The Arabidopsis SECRET AGENT (SEC) and SPINDLY (SPY) proteins are similar to animal O-linked N-acetylglucosamine transferases (OGTs). OGTs catalyze the transfer of N-acetylglucosamine (GlcNAc) from UDP-GlcNAc to Ser/Thr residues of proteins. In animals, O-GlcNAcylation has been shown to affect protein activity, stability, and/or localization. SEC protein expressed in Escherichia coli had autocatalytic OGT activity. To determine the function of SEC in plants, two tDNA insertional mutants were identified and analyzed. Although sec mutant plants did not exhibit obvious phenotypes, sec and spy mutations had a synthetic lethal interaction. This lethality was incompletely penetrant in gametes and completely penetrant postfertilization. The rate of both female and male sec spy gamete transmission was higher in plants heterozygous for both mutations than in plants heterozygous for sec and homozygous for spy. Double-mutant embryos aborted at various stages of development and no double-mutant seedlings were obtained. These results indicate that OGT activity is required during gametogenesis and embryogenesis with lethality occurring when parentally derived SEC, SPY, and/or O-GlcNAcylated proteins become limiting.
THE Arabidopsis SPINDLY (SPY) gene product is an important component of the gibberellin signaling pathway (Jacobsen and Olszewski 1993; Jacobsenet al. 1996; Thorntonet al. 1999a; Sun 2000). Gibberellins (GA) are a family of dicyclic terpenoid plant hormones that affect many aspects of plant growth and development including germination, hypocotyl elongation, leaf greening, elongation growth, flowering time, and seed filling (Hedden and Phillips 2000; Lovegrove and Hooley 2000; Sun 2000; Yamaguchi and Kamiya 2000). Mutations in SPY suppress the effects of GA deficiency, whether this deficiency is caused genetically or by chemical inhibitors of GA biosynthesis (Jacobsen and Olszewski 1993; Wilson and Somerville 1995; Penget al. 1997; Silverstoneet al. 1997), without restoring GA biosynthesis (Penget al. 1999; Silverstoneet al. 2001). Because spy mutations can suppress GA deficiency and because all known SPY mutations are recessive, SPY negatively regulates GA signaling (Jacobsen and Olszewski 1993; Jacobsenet al. 1996; Swain and Olszewski 1996; Thorntonet al. 1999a; Sun 2000). Additional evidence that SPY acts as a negative regulator of GA signaling has come from the analysis of double mutants between spy and other GA signaling mutations (Wilson and Somerville 1995; Jacobsenet al. 1996; Penget al. 1997; Silverstoneet al. 1997; Penget al. 1999) and from SPY overexpression studies (Robertsonet al. 1998; Izhakiet al. 2001; Swainet al. 2001). However, spy mutations do not completely suppress mutations in GA biosynthesis genes and spy mutant plants are somewhat responsive to exogenously applied GA (Jacobsen and Olszewski 1993; Silverstoneet al. 1997; Vivian-Smith and Koltunow 1999). Therefore, a portion of GA signaling may act through a route independent of SPY.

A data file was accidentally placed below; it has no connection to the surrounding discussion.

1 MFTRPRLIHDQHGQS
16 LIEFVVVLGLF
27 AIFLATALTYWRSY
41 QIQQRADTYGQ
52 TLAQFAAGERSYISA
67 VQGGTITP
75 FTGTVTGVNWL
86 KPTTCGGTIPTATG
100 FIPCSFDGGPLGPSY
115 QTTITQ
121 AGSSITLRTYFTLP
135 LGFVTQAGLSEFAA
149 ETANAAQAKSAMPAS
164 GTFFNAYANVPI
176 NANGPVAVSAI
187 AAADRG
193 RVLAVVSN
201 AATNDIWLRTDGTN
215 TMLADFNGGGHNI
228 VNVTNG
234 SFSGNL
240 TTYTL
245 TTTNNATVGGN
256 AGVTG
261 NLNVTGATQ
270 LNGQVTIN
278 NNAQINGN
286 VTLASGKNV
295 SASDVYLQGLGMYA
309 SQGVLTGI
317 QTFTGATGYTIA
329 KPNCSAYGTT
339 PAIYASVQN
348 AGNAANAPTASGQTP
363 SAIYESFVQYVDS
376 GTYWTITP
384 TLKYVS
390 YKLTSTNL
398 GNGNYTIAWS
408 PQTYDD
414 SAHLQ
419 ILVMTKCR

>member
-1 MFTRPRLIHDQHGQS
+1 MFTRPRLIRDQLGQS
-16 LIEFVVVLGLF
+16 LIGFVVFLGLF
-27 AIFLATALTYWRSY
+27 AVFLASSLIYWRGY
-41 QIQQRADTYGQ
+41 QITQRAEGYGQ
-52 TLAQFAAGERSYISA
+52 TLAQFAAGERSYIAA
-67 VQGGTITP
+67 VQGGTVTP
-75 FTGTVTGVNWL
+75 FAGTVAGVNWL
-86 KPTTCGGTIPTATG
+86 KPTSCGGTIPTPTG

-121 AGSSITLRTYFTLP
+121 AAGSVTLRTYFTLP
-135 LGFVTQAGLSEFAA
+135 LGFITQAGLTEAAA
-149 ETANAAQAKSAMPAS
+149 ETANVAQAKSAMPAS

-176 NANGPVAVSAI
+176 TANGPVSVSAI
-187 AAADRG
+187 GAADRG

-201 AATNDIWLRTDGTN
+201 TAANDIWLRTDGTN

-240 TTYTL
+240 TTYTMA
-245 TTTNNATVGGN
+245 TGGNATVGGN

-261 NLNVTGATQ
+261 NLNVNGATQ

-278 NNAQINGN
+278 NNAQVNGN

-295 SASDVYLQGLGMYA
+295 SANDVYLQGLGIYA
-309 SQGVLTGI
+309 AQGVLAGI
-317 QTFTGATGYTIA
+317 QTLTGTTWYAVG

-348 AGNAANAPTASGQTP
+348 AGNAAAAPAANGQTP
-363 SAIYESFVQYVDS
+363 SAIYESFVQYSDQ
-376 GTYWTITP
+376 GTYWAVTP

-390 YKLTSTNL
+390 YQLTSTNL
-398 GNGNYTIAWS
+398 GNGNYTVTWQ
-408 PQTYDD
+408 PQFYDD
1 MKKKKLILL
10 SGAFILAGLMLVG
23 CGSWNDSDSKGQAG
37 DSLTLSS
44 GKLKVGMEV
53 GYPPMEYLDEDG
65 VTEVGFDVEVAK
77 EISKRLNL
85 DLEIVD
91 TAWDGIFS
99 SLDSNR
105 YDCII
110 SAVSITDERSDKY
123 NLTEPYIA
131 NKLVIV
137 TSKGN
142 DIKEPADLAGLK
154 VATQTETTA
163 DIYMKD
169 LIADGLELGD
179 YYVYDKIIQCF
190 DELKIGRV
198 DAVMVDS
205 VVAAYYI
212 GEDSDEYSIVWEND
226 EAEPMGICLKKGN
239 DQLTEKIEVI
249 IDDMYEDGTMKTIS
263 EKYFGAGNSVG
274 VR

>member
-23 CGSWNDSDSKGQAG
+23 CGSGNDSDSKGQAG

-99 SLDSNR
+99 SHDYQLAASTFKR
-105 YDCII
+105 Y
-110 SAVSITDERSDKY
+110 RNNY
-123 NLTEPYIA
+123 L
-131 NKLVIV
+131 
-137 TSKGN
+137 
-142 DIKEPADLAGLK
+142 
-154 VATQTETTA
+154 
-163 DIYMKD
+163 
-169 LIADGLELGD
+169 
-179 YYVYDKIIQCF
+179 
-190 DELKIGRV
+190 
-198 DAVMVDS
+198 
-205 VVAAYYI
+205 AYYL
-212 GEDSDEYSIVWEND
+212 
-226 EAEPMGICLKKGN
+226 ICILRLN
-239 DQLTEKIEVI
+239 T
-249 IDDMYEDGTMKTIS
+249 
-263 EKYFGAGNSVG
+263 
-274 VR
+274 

There is also evidence that SPY has roles beyond its role in GA signaling. Swain et al. (2001) found that spy mutants had subtle phenotypes that were not usually observed in GA-deficient mutants or plants treated with excessive GA, including reduced height, deviant phylotaxy, and absence of leaf serration, and suggested SPY could also have a role in GA-independent developmental pathways.
The SPY protein has a significant level of similarity to animal O-linked N-acetylglucosamine transferases (OGTs; Kreppelet al. 1997; Lubas and Hanover 2000). OGTs are cytosolic and nuclear localized glycosyltransferases that transfer N-acetylglucosamine (GlcNAc) residues from UDP-GlcNAc to serines and threonines via an O-linkage (Hart 1997; Hanover 2001; Wellset al. 2001). The activity of the OGT enzyme itself is sensitive to the concentration of UDP-GlcNAc and may therefore serve as a sensor of carbohydrate level within cells (Kreppel and Hart 1999; Hanet al. 2000). In mammalian cells, loss of OGT function is lethal (Shafiet al. 2000).
A large number of nuclear and cytosolic proteins are O-GlcNAc modified (Hart 1997; Wellset al. 2001). The O-GlcNAc modification of a protein has been shown to affect its stability (Han and Kudlow 1997), subcellular localization (Snow and Hart 1998), and/or interaction with other proteins (Rooset al. 1997). One mechanism by which O-GlcNAc addition can effect changes in protein activity is through the competition between O-GlcNAcylation and phosphorylation for modification of the same serine/threonine residues. Reciprocal phosphorylation/O-GlcNAcylation of specific amino acids has been demonstrated for the murine estrogen receptor β (Chenget al. 2000; Cheng and Hart 2001), the carboxy-terminal domain of RNA polymerase II (Kellyet al. 1993; Comer and Hart 2001), and the transcription factor, c-myc (Chouet al. 1995), and the reciprocal modifications have been shown to differentially affect the activity of these proteins. Thus proteins can exist as the phosphorylated, hydroxylated, and O-GlcNAcylated forms, each with different properties. The presence of these three possible states creates an opportunity for regulation of protein activity through the regulated action of kinases, phosphatases, OGT, and/or the enzyme that removes O-GlcNAc residues, O-GlcNAse (Gaoet al. 2001; Wellset al. 2002). It should also be noted that not all substrate proteins are regulated via reciprocal phosphorylation/O-GlcNAcylation, in some cases, O-GlcNAc may directly affect protein activity (Rooset al. 1997; Yanget al. 2001).